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Wednesday, 05 September 2012 16:48

notes- i and 2

Written by David Sheppard
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§  Some of the basics

§  Concepts can be thought of a the basic building blocks or science and mate– They allow us to organize and categorize information-

§  So, one to one correspondence, counting, sorting/classification are

§  basic concepts

§  Learning Cycle

§  Awareness- child achieves a broad recognition  of objects, events, ( infants)

§  Exploration- Here there is the ‘construction’ of meaning through sensory experience with objects/ the world around them. ( Infant’s highest level. Teacher acts a facilitator – helps to create , encourage new forms of exploration)

§  Inquiry- Here children do comparison of their constructs with those around them– create generalizations about objects, events,- ( teacher can work as a guide for the inquiry- ask questions) ( Usually highest level for 3-4 years)

§  Utilization-Here learners can apply what they have learned – use their understanding in a new setting and situation ( teacher can best assist by creating opportunities to apply knowledge to the ‘real world’

§  Eg. measurememnt

§  3-4 years will compare sizes, categorize,  (group into shared characteristics), simple seriation ( where they place in logical sequence

§  5/6 years will explore with familiar units ( how many of my shoes is the length of the rug?)

§  7-8 Utilize more standard measures, such as ruler scale, record, compare, estimate, can use

§  Types of learning

§  Naturalistic – Learning that occurs as children go through their daily activities

§  Informal—Learning situations that are initiated by adults- “Do you think you have enough cookies for all your friends-? Why don’t we count them”?

§  Structured Learning  where the adult chooses the experience for the child and provides some direction to the child’s actions. Teacher has activity to teach about how colors mix.

§  We’ll read a few examples: 26 and 34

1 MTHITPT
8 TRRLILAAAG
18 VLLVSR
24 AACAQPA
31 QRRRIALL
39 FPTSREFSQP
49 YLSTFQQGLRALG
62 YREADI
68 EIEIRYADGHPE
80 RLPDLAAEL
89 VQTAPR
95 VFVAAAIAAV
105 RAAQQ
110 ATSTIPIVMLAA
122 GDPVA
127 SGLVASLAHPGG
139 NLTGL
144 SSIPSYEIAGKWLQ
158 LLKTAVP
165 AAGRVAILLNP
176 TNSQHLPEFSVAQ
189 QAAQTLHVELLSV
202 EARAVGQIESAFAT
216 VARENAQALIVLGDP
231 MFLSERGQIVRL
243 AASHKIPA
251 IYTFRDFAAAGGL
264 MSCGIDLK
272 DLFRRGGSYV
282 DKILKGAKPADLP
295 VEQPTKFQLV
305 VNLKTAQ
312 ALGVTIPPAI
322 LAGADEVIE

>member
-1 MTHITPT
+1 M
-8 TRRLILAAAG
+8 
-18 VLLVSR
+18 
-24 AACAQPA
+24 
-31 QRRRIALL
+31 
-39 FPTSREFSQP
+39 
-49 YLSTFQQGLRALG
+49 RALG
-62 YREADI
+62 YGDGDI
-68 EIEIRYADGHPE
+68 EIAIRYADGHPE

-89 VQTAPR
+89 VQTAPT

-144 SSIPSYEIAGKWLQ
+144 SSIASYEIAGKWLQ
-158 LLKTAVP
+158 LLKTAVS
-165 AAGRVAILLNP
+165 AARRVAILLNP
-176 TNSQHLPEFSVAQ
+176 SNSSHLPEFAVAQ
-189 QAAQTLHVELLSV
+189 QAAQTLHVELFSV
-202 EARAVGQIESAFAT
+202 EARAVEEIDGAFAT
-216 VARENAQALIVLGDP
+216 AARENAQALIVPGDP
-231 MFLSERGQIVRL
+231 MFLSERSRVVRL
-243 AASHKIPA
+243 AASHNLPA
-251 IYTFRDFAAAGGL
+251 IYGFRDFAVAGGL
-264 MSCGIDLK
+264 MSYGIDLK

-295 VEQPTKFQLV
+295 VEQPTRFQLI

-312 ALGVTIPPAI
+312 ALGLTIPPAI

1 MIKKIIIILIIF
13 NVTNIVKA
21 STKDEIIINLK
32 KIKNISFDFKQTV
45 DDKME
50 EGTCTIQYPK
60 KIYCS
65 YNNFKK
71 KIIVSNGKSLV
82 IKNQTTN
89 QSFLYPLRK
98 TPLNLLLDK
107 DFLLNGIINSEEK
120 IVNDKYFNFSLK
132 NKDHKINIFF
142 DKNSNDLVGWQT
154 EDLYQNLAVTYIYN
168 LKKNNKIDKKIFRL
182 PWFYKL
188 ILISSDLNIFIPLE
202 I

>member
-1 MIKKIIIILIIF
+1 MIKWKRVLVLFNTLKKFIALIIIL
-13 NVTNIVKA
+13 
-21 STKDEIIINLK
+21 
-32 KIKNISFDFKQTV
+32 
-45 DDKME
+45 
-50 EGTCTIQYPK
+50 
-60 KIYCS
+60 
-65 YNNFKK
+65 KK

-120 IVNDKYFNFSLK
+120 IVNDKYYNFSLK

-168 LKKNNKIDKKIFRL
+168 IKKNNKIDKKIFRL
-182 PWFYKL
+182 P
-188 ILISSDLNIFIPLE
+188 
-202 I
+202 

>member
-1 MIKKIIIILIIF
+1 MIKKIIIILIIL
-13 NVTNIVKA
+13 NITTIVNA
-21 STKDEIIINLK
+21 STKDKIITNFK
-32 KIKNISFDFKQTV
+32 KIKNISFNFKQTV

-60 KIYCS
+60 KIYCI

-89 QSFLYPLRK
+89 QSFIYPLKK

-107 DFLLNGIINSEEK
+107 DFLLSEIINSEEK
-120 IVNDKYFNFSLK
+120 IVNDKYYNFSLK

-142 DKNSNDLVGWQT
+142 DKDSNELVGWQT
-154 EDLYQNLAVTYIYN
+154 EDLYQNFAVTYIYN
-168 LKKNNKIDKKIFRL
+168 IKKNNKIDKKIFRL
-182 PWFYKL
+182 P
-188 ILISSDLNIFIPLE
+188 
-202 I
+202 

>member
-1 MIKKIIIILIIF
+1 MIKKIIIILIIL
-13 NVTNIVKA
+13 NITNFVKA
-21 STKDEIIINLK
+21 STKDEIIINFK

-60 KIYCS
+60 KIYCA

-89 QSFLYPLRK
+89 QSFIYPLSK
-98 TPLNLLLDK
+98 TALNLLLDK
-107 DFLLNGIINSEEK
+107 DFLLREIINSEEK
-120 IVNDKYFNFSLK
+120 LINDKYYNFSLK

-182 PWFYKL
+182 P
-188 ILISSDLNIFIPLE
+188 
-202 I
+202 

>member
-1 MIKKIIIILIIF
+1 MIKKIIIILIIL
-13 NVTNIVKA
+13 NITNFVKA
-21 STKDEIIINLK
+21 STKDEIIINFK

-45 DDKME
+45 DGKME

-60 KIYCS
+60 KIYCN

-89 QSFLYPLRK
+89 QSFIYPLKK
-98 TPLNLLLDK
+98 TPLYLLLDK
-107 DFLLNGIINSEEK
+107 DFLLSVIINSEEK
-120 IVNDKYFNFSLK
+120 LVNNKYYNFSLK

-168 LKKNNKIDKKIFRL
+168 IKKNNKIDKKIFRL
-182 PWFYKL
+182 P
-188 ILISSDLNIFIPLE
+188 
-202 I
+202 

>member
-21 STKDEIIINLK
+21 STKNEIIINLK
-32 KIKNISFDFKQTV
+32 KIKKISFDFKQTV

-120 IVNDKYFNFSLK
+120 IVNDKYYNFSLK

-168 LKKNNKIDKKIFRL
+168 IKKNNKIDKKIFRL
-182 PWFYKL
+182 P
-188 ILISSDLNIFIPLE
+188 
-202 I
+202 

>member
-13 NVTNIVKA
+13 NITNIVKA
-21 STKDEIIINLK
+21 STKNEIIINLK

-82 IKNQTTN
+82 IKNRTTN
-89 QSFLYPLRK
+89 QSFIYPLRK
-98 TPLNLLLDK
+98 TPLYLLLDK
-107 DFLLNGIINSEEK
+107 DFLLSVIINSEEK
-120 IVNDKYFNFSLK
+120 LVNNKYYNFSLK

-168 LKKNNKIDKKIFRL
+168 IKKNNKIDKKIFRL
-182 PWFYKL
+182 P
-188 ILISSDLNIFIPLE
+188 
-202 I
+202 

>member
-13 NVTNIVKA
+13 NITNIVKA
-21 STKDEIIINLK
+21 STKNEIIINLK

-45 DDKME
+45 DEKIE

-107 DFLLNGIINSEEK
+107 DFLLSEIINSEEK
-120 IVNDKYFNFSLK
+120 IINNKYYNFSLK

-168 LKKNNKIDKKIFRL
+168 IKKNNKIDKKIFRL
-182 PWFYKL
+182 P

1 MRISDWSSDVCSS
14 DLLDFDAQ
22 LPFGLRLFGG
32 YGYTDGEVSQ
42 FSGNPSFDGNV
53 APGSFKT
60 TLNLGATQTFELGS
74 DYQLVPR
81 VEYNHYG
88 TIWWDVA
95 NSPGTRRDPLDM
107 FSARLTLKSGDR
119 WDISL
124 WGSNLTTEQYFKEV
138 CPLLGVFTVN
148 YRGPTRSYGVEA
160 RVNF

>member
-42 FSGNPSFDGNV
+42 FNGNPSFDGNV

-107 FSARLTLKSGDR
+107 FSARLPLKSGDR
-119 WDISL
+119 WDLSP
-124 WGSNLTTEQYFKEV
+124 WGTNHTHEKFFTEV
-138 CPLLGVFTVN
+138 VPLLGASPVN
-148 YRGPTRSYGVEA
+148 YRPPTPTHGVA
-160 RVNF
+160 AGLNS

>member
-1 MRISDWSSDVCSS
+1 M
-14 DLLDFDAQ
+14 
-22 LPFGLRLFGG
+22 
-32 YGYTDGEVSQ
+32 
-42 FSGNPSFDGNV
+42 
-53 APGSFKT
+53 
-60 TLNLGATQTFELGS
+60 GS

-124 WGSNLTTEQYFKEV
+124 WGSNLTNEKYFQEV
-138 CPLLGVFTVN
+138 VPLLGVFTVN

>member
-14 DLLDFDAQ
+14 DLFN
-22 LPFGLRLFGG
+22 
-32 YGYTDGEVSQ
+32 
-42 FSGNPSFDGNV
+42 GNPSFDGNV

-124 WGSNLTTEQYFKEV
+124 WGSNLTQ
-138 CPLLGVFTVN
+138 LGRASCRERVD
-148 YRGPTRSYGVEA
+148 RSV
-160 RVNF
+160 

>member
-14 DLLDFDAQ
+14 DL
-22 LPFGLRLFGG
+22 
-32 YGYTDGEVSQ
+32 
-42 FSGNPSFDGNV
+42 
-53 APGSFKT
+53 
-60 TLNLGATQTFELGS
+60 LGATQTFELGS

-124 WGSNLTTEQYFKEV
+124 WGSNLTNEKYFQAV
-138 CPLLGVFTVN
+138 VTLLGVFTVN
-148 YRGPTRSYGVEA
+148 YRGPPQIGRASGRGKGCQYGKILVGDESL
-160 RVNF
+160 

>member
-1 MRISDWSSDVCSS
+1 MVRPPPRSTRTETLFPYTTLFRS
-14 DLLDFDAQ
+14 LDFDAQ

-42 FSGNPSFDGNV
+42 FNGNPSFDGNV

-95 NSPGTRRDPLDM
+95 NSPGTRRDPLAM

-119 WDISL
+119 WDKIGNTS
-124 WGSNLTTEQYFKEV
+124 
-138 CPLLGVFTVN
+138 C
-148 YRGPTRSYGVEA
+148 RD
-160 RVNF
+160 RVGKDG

§  Divergent experience– Open to many solutions– invite questioning- creative

§  ( uses of a paperclip)

§  Standards provide guidance as to what children should be able to master at a given age.

§  There are standard for science and math for ECE 

§  Often assess child mastery using observation, questioning,- best to stay clear of formal tests Read 58

§  Piaget

§  One area of cognition is Logic-Math- where children learn relationships

§  (same/differenct– more/less– facilitated by language – symbolic representation—

§  Infants/toddler explore the world through senses ( sensorimotor)

§  Representational thought- children in preschool age ( pre operational) begin to think through a situation before searching for the answer to the problem– capable of Symbolic thought– rapid language advancement

§   Vygotsky: We scaffold children’s learning through process of guided participation where knowledge is transmitted through a more mature learner

§  Problem solving process– children learn to generate their own questions and means to answer-

§  Utilize skill of Estimation ( how many jelly beans in jar)

§  Objectives: Every planned activity for students should have learning OBJECTIVES:  A  specific description of what you desire the students to gain from their participation in the activity .

§  We want to our objectives to be MEASURABLE: --we want to be able to  validate that the students achieved our objective

Terms from chapter 2

§  convergent questions and directions having only one possible answer or activity divergent questions and directions provide opportunities for guessing and experimenting

§  ethnomathematics mathematics learned outside of school

§  informal learning learning experiences initiated by the adult as children engage in their everyday natural activities

§  mathematics learning disorder (MLD) about 6% of school-age children cannot remember basic facts and/or cannot carry out basic procedures

§   multiple intelligences areas of strength identified by Howard Gardner

§  naturalistic learning learning that occurs as children go about their daily activities

§   structured learning learning in which the adult chooses the experience for the child and provides some direction to the child’s actions

§   teachable moment a time when adults recognize that a child has chosen an activity that provides a time to insert instruction


Last modified on Thursday, 13 September 2012 11:43